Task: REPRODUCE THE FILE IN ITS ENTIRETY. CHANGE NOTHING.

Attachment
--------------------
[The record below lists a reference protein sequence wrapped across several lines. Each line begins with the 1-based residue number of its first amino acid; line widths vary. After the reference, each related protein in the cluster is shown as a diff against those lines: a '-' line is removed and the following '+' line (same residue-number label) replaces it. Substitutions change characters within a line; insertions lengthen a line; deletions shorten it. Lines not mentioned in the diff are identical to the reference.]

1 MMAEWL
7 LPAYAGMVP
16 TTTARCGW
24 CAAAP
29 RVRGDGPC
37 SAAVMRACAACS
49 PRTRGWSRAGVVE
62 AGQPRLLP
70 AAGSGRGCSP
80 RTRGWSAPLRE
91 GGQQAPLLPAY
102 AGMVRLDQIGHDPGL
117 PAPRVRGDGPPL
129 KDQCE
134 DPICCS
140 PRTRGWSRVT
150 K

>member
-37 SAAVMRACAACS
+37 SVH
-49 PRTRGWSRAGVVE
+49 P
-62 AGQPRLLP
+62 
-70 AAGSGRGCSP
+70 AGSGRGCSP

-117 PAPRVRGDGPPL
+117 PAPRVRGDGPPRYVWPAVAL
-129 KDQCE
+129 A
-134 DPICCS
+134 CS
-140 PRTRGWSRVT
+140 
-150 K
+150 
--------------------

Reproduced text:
[The record below lists a reference protein sequence wrapped across several lines. Each line begins with the 1-based residue number of its first amino acid; line widths vary. After the reference, each related protein in the cluster is shown as a diff against those lines: a '-' line is removed and the following '+' line (same residue-number label) replaces it. Substitutions change characters within a line; insertions lengthen a line; deletions shorten it. Lines not mentioned in the diff are identical to the reference.]

1 MMAEWL
7 LPAYAGMVP
16 TTTARCGW
24 CAAAP
29 RVRGDGPC
37 SAAVMRACAACS
49 PRTRGWSRAGVVE
62 AGQPRLLP
70 AAGSGRGCSP
80 RTRGWSAPLRE
91 GGQQAPLLPAY
102 AGMVRLDQIGHDPGL
117 PAPRVRGDGPPL
129 KDQCE
134 DPICCS
140 PRTRGWSRVT
150 K

>member
-37 SAAVMRACAACS
+37 SVH
-49 PRTRGWSRAGVVE
+49 P
-62 AGQPRLLP
+62 
-70 AAGSGRGCSP
+70 AGSGRGCSP

-117 PAPRVRGDGPPL
+117 PAPRVRGDGPPRYVWPAVAL
-129 KDQCE
+129 A
-134 DPICCS
+134 CS
-140 PRTRGWSRVT
+140 
-150 K
+150 